Posted by: the watchmen | April 17, 2008


William Frederick McCoy (generally known by his initials) (1886December 4, 1976) was an Ulster Unionist member of the Parliament of Northern Ireland for South Tyrone who went on to become an early supporter of Ulster nationalism.

Born in Fivemiletown, County Tyrone, McCoy was educated at Clones High School and Trinity College, Dublin, where he studied law. After serving in the British Army during World War I McCoy became a barrister in 1920 and held a number of leading legal positions in Northern Ireland including Crown Prosecutor for County Fermanagh (from 1926), Resident Magistrate for Belfast (19371943) and Senior Crown Prosecutor for Belfast (19491967).

Initially elected to the Parliament in a by-election on April 12, 1945 (following the death of Rowley Elliott the previous year), McCoy held the seat for the Ulster Unionists until his retirement in 1965. Whilst at first his political viewpoints were fairly typical of Unionism at the time, McCoy began to doubt how far the Union was safeguarded by the existing status of Northern Ireland as it was entirely determined by the United Kingdom, whom, he felt, could as easily vote it out of existence as retain it. As a result McCoy called for Northern Ireland to be governed as a Dominion of Britain along the lines of Australia and Canada, with the monarch retained as Head of State, but with the Northern Ireland Parliament otherwise free to govern.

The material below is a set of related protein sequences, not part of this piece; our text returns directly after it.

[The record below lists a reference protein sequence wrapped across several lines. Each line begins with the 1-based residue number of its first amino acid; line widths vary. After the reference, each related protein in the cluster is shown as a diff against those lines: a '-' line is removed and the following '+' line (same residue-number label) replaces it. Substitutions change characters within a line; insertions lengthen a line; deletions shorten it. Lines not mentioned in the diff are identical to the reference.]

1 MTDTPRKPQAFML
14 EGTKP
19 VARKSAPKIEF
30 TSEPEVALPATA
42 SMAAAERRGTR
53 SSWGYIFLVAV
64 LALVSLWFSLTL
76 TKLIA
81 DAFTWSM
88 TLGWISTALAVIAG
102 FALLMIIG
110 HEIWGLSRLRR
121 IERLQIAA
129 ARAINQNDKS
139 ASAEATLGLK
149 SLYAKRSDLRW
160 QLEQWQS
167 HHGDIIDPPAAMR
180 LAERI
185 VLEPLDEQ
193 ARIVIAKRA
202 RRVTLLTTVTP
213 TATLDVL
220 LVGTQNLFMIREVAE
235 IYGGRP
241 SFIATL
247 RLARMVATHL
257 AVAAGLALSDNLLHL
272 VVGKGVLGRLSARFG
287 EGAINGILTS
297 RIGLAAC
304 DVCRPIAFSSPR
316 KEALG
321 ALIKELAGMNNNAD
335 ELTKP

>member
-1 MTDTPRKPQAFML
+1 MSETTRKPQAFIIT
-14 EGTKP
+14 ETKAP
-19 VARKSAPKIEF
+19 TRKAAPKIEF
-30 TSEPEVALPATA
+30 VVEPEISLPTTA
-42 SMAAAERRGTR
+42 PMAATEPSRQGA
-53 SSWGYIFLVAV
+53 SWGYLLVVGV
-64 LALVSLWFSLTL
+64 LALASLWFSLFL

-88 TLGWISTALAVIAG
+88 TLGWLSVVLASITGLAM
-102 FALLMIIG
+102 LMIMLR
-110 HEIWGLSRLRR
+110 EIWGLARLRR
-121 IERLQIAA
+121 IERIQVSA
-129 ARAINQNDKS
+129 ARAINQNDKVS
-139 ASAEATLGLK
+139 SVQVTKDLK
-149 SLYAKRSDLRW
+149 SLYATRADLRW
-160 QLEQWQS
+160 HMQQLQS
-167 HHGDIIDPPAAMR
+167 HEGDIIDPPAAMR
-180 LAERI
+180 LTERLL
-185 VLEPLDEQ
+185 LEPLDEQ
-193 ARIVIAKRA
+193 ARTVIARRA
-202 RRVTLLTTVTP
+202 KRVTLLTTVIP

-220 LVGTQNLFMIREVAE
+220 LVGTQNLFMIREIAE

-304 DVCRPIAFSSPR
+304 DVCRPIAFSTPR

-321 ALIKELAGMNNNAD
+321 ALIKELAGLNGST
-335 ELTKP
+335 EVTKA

McCoy’s ideas were generally rejected by the Unionist establishment, who were generally happy with the way things were, and he was sidelined, although he did serve as Speaker of the Parliament in 1956 during a brief period when the long-term Speaker Sir Norman Stronge was forced to step aside. An office Stronge held was found to disqualify him, but he resigned it and a Bill was rushed through Parliament to indemnify him. McCoy stepped down from the Northern Ireland House of Commons in 1965, when his seat was won by John Taylor. McCoy continued to write in support of his Dominion plans until his death in 1976.


Leave a Reply

Fill in your details below or click an icon to log in: Logo

You are commenting using your account. Log Out /  Change )

Google+ photo

You are commenting using your Google+ account. Log Out /  Change )

Twitter picture

You are commenting using your Twitter account. Log Out /  Change )

Facebook photo

You are commenting using your Facebook account. Log Out /  Change )


Connecting to %s


%d bloggers like this: